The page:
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​Uber's self-driving chief steps aside as Waymo suit heats up

In a twist to the Waymo vs. Uber legal saga over self-driving cars, Anthony Levandowski recuses himself from all things lidar.

Anthony Levandowski, head of Uber's self-driving car program, steps aside amid a lawsuit with Waymo.

The plot has thickened in the Waymo vs. Uber lawsuit.

Anthony Levandowski, a key witness in the case, said Thursday he is stepping down as the head of Uber's self-driving car program, according to an email obtained by Business Insider. Although he will remain at Uber, Levandowski said he will also no longer work on certain autonomous vehicle technologies for the company.

"Travis and I have decided that I will be recused from all lidar-related work and management at Uber, through the remainder of the Waymo litigation," Levandowski wrote in the email, referring to Uber CEO Travis Kalanick.

Uber confirmed Levandowski sent the email and will be stepping down from some of his duties.

Levandowski is at the center of a lawsuit in which Waymo accuses him of stealing 14,000 "highly confidential" files on self-driving car technology. Levandowski used to work at Waymo, the autonomous vehicle unit of Alphabet, the parent company of Google, but quit to form his own self-driving truck startup. Uber bought that startup, Otto, last year.

Levandowski helped develop Waymo's lidar technology, a key component in self-driving cars that lets vehicles "see" their surroundings and detect traffic, pedestrians, bicyclists and other obstacles. Waymo claims the allegedly stolen information has benefited Uber as it's developed its own driverless car tech.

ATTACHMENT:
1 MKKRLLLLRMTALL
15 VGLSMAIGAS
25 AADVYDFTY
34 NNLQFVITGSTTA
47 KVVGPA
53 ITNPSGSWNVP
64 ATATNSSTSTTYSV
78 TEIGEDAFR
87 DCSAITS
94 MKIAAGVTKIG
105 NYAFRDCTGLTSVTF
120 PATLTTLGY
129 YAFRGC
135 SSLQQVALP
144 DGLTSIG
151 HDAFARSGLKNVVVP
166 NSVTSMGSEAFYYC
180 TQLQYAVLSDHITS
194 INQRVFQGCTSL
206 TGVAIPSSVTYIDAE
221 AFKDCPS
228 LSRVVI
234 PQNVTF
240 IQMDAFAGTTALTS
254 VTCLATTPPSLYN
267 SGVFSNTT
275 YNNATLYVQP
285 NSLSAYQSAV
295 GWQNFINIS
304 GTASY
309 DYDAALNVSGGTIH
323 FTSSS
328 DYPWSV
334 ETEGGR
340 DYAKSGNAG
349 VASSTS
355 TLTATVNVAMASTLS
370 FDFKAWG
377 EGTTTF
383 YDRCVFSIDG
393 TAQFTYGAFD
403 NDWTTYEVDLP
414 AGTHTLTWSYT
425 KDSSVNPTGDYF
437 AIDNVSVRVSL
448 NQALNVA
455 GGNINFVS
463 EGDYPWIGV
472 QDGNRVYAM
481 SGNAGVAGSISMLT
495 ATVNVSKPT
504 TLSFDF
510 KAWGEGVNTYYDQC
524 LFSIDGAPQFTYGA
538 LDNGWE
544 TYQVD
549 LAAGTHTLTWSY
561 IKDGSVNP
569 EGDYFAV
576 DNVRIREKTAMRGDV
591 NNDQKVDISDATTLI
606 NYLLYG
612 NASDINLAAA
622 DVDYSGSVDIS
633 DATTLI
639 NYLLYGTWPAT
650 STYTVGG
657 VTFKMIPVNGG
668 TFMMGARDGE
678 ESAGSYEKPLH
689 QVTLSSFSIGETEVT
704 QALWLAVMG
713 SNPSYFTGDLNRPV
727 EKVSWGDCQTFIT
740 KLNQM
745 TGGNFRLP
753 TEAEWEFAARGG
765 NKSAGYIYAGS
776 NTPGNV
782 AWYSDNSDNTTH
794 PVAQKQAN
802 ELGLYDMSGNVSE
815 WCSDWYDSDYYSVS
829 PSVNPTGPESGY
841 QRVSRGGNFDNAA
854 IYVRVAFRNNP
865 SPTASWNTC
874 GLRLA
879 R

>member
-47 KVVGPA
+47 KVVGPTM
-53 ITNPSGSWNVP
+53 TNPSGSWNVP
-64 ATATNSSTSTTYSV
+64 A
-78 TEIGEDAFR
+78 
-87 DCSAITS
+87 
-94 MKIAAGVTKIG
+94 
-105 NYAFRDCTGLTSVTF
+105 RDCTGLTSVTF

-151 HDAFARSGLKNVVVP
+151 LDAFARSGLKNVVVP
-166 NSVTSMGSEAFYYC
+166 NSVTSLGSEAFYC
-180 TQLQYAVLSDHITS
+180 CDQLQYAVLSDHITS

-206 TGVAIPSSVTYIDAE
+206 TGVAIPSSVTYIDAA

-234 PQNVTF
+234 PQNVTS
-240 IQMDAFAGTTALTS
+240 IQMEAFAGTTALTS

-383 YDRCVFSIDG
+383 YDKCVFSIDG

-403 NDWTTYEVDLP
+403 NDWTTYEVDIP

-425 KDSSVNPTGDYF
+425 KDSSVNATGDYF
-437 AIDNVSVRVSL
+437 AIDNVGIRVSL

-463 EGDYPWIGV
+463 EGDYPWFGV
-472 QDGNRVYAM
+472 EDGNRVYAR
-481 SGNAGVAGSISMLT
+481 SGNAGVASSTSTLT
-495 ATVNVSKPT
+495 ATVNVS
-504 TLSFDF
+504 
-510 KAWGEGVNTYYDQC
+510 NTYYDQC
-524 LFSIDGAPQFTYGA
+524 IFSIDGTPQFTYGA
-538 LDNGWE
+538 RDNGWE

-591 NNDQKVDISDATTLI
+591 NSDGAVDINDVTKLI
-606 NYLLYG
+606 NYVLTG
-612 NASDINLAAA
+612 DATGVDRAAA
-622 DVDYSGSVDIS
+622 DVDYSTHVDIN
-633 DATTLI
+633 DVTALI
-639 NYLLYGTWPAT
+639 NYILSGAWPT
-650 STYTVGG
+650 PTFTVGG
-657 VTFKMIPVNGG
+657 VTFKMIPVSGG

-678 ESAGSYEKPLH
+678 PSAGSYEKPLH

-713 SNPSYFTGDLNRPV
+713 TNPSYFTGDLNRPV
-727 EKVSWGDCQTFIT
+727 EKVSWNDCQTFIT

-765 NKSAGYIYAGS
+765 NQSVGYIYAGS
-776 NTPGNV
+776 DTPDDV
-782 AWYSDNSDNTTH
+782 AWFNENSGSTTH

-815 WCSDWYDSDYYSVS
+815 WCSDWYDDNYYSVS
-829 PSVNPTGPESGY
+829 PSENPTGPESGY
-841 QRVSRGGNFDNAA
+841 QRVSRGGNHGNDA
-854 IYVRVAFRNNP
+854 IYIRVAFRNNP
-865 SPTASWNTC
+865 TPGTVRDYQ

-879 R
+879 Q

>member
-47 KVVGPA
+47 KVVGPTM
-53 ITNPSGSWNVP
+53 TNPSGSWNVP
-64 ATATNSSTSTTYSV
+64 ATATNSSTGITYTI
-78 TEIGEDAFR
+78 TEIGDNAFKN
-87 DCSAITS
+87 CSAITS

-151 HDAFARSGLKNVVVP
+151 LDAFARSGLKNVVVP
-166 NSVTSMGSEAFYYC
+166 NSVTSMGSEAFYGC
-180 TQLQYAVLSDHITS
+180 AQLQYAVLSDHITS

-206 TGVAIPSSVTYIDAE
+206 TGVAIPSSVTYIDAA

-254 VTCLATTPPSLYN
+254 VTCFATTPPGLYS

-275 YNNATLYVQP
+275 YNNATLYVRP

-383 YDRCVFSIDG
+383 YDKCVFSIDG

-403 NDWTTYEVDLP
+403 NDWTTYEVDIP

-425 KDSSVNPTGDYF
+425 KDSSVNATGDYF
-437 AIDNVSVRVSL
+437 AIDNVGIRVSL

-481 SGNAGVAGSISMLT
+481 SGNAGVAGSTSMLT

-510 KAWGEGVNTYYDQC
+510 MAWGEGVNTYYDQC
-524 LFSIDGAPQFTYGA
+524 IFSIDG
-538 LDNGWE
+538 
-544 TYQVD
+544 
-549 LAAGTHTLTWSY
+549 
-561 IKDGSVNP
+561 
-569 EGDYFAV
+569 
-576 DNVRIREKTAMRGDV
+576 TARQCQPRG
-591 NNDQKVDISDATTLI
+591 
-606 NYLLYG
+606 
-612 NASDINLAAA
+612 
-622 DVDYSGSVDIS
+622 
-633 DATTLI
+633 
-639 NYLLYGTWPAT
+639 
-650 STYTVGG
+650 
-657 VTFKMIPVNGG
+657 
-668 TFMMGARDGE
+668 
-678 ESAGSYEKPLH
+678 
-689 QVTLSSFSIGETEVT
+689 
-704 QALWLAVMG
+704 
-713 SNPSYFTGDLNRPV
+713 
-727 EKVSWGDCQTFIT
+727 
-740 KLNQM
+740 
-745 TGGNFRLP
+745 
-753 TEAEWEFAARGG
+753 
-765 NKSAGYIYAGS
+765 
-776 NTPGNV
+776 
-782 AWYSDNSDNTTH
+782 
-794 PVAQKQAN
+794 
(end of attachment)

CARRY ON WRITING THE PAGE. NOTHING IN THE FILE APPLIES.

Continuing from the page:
Uber says its lidar technology is "fundamentally different" from Waymo's.

"We should all be proud that our self-driving technology has been built independently, from the ground up," Levandowski wrote in his email on Thursday.

Self-driving cars are a hot topic in the auto and tech industries. Automakers from Toyota to Ford to Volvo all have projects under way. And besides Google and Uber, other Silicon Valley giants, like Apple, Intel and Tesla Motors, are betting on the tech. These companies are competing neck and neck to be the first ones to provide the vehicles to the public.

In his email, Levandowski wrote that even though he is recusing himself from working on Uber's lidar technology, his other responsibilities at the company will remain the same.

"Making this organizational change means I will have absolutely no oversight over or input into our lidar work," Levandowski wrote. "Going forward, please make sure not to include me in meetings or email threads related to lidar, or ask me for advice on the topic."

Uber has promoted Eric Meyhofer to be the new head of Uber's self-driving car program and he will report directly to Kalanick. Levandowski will now report to Meyhofer.

Waymo didn't respond to a request for comment.

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